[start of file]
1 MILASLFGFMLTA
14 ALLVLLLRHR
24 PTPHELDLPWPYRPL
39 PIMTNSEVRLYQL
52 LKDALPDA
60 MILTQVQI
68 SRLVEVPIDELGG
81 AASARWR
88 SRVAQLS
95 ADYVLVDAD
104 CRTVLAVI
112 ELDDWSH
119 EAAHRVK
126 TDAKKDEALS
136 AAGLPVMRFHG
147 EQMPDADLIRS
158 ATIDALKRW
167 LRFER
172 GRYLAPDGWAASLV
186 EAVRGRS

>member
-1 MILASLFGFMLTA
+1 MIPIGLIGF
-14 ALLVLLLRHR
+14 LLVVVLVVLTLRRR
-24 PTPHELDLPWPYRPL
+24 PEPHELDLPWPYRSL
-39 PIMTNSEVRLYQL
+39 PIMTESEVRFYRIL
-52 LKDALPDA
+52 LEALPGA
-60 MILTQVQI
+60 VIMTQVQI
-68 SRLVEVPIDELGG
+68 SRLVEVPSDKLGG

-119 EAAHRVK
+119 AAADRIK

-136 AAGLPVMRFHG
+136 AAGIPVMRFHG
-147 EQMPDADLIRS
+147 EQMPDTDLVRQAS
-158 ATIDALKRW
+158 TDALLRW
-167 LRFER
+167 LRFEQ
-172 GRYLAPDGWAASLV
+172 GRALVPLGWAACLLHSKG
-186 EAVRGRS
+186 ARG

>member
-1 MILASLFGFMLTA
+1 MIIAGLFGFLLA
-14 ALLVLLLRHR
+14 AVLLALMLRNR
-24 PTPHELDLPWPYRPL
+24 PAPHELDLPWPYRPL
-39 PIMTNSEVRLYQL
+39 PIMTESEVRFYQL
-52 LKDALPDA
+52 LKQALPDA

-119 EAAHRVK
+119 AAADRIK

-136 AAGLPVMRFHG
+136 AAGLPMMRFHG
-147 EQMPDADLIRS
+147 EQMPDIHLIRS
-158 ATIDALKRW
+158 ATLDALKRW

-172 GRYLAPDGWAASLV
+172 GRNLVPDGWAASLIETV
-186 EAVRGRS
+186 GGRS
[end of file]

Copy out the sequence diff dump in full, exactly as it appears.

1 MILASLFGFMLTA
14 ALLVLLLRHR
24 PTPHELDLPWPYRPL
39 PIMTNSEVRLYQL
52 LKDALPDA
60 MILTQVQI
68 SRLVEVPIDELGG
81 AASARWR
88 SRVAQLS
95 ADYVLVDAD
104 CRTVLAVI
112 ELDDWSH
119 EAAHRVK
126 TDAKKDEALS
136 AAGLPVMRFHG
147 EQMPDADLIRS
158 ATIDALKRW
167 LRFER
172 GRYLAPDGWAASLV
186 EAVRGRS

>member
-1 MILASLFGFMLTA
+1 MIPIGLIGF
-14 ALLVLLLRHR
+14 LLVVVLVVLTLRRR
-24 PTPHELDLPWPYRPL
+24 PEPHELDLPWPYRSL
-39 PIMTNSEVRLYQL
+39 PIMTESEVRFYRIL
-52 LKDALPDA
+52 LEALPGA
-60 MILTQVQI
+60 VIMTQVQI
-68 SRLVEVPIDELGG
+68 SRLVEVPSDKLGG

-119 EAAHRVK
+119 AAADRIK

-136 AAGLPVMRFHG
+136 AAGIPVMRFHG
-147 EQMPDADLIRS
+147 EQMPDTDLVRQAS
-158 ATIDALKRW
+158 TDALLRW
-167 LRFER
+167 LRFEQ
-172 GRYLAPDGWAASLV
+172 GRALVPLGWAACLLHSKG
-186 EAVRGRS
+186 ARG

>member
-1 MILASLFGFMLTA
+1 MIIAGLFGFLLA
-14 ALLVLLLRHR
+14 AVLLALMLRNR
-24 PTPHELDLPWPYRPL
+24 PAPHELDLPWPYRPL
-39 PIMTNSEVRLYQL
+39 PIMTESEVRFYQL
-52 LKDALPDA
+52 LKQALPDA

-119 EAAHRVK
+119 AAADRIK

-136 AAGLPVMRFHG
+136 AAGLPMMRFHG
-147 EQMPDADLIRS
+147 EQMPDIHLIRS
-158 ATIDALKRW
+158 ATLDALKRW

-172 GRYLAPDGWAASLV
+172 GRNLVPDGWAASLIETV
-186 EAVRGRS
+186 GGRS